Call it destiny, chalk it up to dumb luck, or maybe it’s a case of fate playing fair, but guitarist Cristina Bishop’s and vocalist Sylvya NuVynska’s musical vision, Scarlet Sins, has given an industry cluttered with label cash-grabs and talentless two-chord wannabes a much needed kick in the head. Following a chance meeting in 2004, Bishop and NuVynska devoted all their energy from the start on transforming their passion for music into a living, breathing musical entity with a definite idea of where it wanted to go.
“I was dealing with a traumatic event in my life,” Bishop reveals. “The only comfort I found was in writing music. I poured myself into it and songs started flowing. Once I heard Sylvya’s voice, I knew we had to start a band.”
Working through the growing pains of establishing a sound and a solid line-up to execute it, the Scarlet Sins ranks were strengthened with the addition of bassist Tanya Nicklaus. The band’s work-in-progress Alice In Chains meets Black Sabbath gone Black Label Society delivery brought the Sinners noteworthy recognition throughout Ontario and Quebec, quickly turning them into a club staple in their Toronto stomping grounds. Mid-2007 saw the entrance of drummer Elie Bertrand, a skinbashing powerhouse despite her youth that sealed the deal and solidified Scarlet Sins’ musical direction.
The self-titled debut album issued in September 2007 is, quite simply, a feast of heavy guitar riffs, aggressive drums, melodic solos and dark grooves. A defiant mix of styles that stays within the realms of metal, there is something for every fan of distortion-heavy ear-scorching mayhem.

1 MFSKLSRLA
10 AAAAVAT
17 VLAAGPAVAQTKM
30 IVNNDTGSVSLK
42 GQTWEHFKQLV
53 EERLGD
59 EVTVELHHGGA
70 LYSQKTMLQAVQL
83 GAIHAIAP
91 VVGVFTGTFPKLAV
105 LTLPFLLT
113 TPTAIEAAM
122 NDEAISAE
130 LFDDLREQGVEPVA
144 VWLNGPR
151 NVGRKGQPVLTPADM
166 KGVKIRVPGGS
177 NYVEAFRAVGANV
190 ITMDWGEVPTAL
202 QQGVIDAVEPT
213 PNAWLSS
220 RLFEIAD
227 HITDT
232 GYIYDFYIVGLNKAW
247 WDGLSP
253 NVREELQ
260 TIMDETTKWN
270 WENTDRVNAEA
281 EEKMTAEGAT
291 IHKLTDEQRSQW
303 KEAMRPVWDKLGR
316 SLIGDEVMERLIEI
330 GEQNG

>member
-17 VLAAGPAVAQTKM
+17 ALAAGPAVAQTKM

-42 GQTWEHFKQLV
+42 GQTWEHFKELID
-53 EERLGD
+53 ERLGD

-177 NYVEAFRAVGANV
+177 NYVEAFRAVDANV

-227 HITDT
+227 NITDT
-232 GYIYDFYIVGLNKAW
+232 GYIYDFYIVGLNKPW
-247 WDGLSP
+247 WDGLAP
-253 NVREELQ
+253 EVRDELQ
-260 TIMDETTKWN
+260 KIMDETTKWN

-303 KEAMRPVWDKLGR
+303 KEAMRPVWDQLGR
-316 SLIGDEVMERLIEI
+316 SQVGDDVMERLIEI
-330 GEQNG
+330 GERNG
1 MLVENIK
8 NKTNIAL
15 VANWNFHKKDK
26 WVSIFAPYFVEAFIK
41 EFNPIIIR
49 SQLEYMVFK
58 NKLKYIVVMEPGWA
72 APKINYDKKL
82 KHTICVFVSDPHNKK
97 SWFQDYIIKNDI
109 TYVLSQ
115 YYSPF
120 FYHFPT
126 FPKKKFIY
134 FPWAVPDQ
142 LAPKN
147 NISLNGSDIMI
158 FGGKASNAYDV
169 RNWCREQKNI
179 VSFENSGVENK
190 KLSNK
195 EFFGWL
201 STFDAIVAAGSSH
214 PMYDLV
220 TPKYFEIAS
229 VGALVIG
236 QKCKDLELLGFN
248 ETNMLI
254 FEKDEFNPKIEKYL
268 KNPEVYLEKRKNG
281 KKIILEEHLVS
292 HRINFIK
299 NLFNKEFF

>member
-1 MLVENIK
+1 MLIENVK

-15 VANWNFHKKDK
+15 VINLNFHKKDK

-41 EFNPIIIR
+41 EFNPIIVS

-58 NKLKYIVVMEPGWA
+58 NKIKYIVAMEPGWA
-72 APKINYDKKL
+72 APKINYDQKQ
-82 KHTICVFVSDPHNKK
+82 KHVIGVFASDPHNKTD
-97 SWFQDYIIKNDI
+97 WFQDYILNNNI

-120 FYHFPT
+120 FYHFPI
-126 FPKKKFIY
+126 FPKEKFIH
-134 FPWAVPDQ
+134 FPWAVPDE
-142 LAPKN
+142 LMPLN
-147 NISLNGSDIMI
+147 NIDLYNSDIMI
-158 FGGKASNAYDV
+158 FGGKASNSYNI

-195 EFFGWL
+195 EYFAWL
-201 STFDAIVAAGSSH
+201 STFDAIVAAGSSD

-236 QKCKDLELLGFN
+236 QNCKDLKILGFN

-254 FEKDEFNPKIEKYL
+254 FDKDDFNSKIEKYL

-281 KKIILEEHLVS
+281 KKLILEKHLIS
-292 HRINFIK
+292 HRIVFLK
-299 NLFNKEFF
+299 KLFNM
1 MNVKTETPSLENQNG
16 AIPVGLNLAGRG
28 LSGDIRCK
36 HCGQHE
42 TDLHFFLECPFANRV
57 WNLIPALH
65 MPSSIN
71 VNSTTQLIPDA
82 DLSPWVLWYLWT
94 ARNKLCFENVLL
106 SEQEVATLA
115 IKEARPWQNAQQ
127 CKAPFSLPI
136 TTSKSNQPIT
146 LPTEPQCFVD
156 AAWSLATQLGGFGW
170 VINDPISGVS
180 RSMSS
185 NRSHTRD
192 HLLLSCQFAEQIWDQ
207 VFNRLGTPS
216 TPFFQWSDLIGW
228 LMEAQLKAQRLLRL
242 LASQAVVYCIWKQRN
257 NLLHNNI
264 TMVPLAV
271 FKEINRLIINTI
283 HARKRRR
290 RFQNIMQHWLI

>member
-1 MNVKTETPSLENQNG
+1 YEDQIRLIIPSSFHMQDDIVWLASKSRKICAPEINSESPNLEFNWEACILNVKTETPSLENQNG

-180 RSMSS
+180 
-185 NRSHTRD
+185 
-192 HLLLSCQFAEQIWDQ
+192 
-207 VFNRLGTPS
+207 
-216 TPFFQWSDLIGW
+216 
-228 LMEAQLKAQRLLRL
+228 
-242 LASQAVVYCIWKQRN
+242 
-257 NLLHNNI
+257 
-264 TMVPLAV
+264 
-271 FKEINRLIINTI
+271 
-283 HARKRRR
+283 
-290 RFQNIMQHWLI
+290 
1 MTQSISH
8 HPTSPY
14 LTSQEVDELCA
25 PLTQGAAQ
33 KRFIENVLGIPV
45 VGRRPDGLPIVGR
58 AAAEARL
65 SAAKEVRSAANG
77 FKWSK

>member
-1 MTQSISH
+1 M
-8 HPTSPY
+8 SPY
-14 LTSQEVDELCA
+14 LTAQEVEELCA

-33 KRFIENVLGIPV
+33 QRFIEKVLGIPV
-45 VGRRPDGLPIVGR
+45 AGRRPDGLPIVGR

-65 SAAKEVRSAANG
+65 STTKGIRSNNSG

“The dark aspect of our music, I guess that comes from us putting all our anger, our angst and sadness into the songs,” says NuVynska, who carries the mood of the album with “one of the most unique female voices” according to Brave Words & Bloody Knuckles writer Carl Begai. “We put all our energy into that so it’s almost like therapy. We’re generally really happy people outside of those songs.”
Produced by Richard Chycki, who boasts a catalogue of work for acts including Rush, Aerosmith and Simple Plan to name only a few, the album is the equivalent of a sonic freight train. An album is only as good as its players, however, and Chycki agrees he had real talent to work with.
“Anyone that hears the Sins CD can’t believe it’s a bunch of girls,” he says. “That’s such a stereotype, isn’t it? Really, they’re simply a solid, energetic band with good songwriting. Given that they rock and don’t need to play the overt sex card at all.”
Since the release of the album, Scarlet Sins have enjoyed recognition outside their regular haunts, and the buzz is getting louder. They put in two shows, including a headline spot, at the Powerbox Festival in Seattle, WA, sharing the stage with legendary metal queen Doro Pesch (ex-Warlock), Vixen and Kittie. Add to this, gigs supporting Buckcherry, Cypress Hill, Ill Scarlett, Helix, April Wine, and Anvil. In June 2008, the band was chosen from 600 Sonicbids applicants for a chance to open for Mötley Crüe at the Sarnia Bayfest in Sarnia, Ontario. Chosen by the Crüe themselves, no less, for a show attended by 16,000 people.
Music speaks for itself, but when it comes to Scarlet Sins, it shouts in your face.